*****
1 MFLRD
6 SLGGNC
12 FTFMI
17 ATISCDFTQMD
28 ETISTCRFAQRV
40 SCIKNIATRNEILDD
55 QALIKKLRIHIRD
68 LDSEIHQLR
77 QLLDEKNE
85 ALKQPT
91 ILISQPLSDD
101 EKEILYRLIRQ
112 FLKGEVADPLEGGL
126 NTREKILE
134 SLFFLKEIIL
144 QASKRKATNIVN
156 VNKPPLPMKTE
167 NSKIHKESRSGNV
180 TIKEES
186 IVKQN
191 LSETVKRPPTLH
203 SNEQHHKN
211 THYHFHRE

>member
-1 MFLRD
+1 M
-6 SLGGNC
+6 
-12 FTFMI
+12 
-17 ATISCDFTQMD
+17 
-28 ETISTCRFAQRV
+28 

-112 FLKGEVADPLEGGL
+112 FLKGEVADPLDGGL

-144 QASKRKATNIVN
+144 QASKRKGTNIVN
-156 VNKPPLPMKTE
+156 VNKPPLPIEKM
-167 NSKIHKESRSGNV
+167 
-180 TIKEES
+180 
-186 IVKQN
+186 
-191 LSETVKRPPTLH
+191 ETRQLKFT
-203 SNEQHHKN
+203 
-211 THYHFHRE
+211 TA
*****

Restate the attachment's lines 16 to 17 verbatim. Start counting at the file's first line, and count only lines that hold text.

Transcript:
144 QASKRKATNIVN
156 VNKPPLPMKTE